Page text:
Publication Abstracts

Jin and Simpson 2001

Jin, Z., and J.J. Simpson, 2001: Anisotropic Reflectance of Snow Observed from Space over the Arctic and Its Effect on Solar Energy Balance. Remote Sens. Enviro., 75, no. 1, 63-75, doi:10.1016/S0034-4257(00)00156-5.

Advanced Very High Resolution Radiometer (AVHRR) images of arctic snow reflectance, observed from different satellite passes with the closest pass times on the same day, show different patterns that are related to the sun-satellite geometry. The variation of snow reflectance with view angle can be large or small, depending on the view geometry. Thus, the snow reflectances of a common target, observed from different viewing angles, can be very different and hard to compare. Unfortunately, none represent the actual physical snow albedo, and the error in the converted broadband top of atmosphere (TOA) albedo could easily be larger than 10%, which implies a great effect on the solar radiation balance at TOA. For an accurate estimate of the solar energy budget from satellite observations, an anisotropic correction is required not only for those reflectance images with obvious angular variation, but also for seemingly "isotropic" scenes because this latter case might incorrectly estimate the albedo under general conditions. Two methods, one based on a radiative transfer model and the other on National Oceanic and Atmospheric Administration's (NOAA) Earth Radiation Budget (ERB) experimental data, have been applied to AVHRR data to implement an anisotropic correction. The results show that both methods can remove the systematic variation of snow reflectance with view angle and can significantly reduce the large observed differences in reflectances from different satellite observations of a common snow target. The radiative transfer model-based method, however, unlike the NOAA experimental method, corrects the reflectances in the two AVHRR channels separately, has higher angular resolution than the NOAA experimental method, and can account for variations in snow condition (e.g., grain size). Moreover, the model-based anisotropic correction shows superior self-consistency compared to that produced by NOAA's experimental-based method. Finally, the model-based method provides a sound theoretical basis for anisotropic correction of satellite images of arctic snow reflectance.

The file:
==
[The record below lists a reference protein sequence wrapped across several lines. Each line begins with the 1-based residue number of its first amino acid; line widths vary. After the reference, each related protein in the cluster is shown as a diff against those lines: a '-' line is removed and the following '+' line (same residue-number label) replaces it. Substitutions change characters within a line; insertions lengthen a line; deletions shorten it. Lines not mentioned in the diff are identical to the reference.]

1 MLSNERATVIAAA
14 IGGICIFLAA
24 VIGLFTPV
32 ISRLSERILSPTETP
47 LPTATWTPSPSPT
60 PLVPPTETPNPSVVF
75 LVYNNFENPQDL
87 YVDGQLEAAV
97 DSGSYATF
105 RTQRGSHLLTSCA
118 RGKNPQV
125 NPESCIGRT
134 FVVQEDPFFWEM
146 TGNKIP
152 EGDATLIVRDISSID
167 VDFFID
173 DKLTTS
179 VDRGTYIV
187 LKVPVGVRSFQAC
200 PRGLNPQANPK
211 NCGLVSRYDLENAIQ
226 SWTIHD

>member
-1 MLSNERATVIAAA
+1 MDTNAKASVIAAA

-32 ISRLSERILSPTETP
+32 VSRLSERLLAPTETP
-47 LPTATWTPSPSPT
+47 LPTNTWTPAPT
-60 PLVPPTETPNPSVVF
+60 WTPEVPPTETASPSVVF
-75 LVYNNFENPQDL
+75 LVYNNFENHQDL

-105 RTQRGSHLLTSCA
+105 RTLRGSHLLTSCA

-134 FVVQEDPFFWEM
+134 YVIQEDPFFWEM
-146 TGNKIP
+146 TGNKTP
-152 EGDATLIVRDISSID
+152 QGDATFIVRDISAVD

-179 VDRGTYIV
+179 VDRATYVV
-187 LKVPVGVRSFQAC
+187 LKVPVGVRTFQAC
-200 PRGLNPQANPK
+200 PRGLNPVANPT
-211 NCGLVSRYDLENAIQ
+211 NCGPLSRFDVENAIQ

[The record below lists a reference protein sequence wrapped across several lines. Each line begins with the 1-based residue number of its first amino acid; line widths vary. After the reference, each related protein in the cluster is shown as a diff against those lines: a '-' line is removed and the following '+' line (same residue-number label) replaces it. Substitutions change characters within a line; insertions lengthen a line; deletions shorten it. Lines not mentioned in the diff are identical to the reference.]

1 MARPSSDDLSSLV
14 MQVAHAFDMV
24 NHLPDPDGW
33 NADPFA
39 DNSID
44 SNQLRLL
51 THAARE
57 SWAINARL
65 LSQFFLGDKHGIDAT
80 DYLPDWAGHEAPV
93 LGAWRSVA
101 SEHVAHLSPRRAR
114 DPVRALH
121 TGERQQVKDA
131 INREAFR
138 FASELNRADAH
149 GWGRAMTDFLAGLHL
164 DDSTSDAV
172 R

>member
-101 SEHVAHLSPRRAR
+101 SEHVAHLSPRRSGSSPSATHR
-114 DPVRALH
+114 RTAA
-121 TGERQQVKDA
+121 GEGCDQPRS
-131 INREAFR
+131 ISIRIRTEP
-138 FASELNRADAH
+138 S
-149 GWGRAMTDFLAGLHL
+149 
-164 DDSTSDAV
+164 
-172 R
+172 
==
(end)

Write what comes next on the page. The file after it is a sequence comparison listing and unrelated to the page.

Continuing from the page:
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BibTeX Citation

@article{ji05200z,
  author={Jin, Z. and Simpson, J. J.},
  title={Anisotropic Reflectance of Snow Observed from Space over the Arctic and Its Effect on Solar Energy Balance},
  year={2001},
  journal={Remote Sens. Enviro.},
  volume={75},
  number={1},
  pages={63--75},
  doi={10.1016/S0034-4257(00)00156-5},
}

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RIS Citation

TY  - JOUR
ID  - ji05200z
AU  - Jin, Z.
AU  - Simpson, J. J.
PY  - 2001
TI  - Anisotropic Reflectance of Snow Observed from Space over the Arctic and Its Effect on Solar Energy Balance
JA  - Remote Sens. Enviro.
VL  - 75
IS  - 1
SP  - 63
EP  - 75
DO  - 10.1016/S0034-4257(00)00156-5
ER  -

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